The Sword

Saturday, March 19, 2011

“The Word of Dieu cannot die. I have hidden this Book in the church as a treasure for you … O finder, may the Eternal One bless you. I give you a precious gift – the Sacred Scripture. Know this: the truth will set you free.”

Book: The Sword by Bryan M. Litfin, Crossway, 2010
The Sword: A Novel (Chiveis Trilogy) 
Genre: Futuristic Fantasy
Target Audience: Boys & Girls 13-19
Subjects: God’s Word, Fellowship with believers, Persecution
Summary: Teo and Ana live in a post-apocalyptic world and know little to nothing about the religion of the ancients until, in the midst of fantastical adventure, they discover a mostly complete copy of the Bible. Taking it back to their home, however, means that they must tread lightly in a land where three false gods reign. In the midst of further danger and adventure, they must determine their course to learn about, follow, and proclaim the true God of the Ancients. While trying to start a fellowship of believers, they face obstacles, subversion, and outright persecution. These lead them to more desperate situations involving facing up to the religious leaders of the false gods. The choice is before them to run, to renounce their new-found faith, or to stand and boldly proclaim the truth.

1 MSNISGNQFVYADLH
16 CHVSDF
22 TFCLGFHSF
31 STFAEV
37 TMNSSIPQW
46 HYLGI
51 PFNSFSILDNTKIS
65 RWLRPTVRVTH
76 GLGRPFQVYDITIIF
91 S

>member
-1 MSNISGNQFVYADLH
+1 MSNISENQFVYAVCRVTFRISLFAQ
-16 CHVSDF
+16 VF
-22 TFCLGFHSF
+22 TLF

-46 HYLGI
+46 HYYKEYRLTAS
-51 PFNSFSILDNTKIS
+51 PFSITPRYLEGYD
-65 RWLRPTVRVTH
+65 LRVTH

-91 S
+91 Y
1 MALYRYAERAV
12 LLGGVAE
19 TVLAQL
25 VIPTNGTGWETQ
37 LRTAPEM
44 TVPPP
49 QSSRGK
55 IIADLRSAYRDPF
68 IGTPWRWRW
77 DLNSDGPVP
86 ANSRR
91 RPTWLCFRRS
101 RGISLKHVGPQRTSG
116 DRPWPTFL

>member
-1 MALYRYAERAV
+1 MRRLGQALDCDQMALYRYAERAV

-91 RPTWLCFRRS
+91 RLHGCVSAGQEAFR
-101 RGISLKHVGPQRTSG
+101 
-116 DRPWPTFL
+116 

Notes: This story has been told before in The Book of Eli movie (without the graphic description of violence), Gilbert Morris’ The Seven Sleepers series,  The Outriders by Kathryn Mackel and to a smaller degree in City of Ember (“We need to tell them what’s up here.”). This one emphasizes the continuance of Scripture and how God will ensure that everyone understands who He is. The world of the Ancients plays a somewhat minor role, compared to some stories, and the feel of the book ends up being of the pre-industrial fantasy genre complete with swordplay, discovery of gunpowder, and rustic living. It does, however, involve some older-teen themes including death & destruction, sexual temptation, and the Gnostic debate regarding secret meanings of the scriptures. I would recommend that it not be handed to someone who isn’t old enough to understand the meaning of “post-apocalyptic”. The beauty of it is the power of the Scriptures on the lives of those who read it. The characters have nothing more than Genesis and some of the Psalms, but it makes enough of an impact on them to change their entire worldview and hold to the commitment to Dieu – even at the point of death.  
Recommendation Scale: 4.5/5
Reviewer: Gil & J:-)mi

Matthew 24:35 – “Heaven and earth will pass away, but my words will never pass away.”


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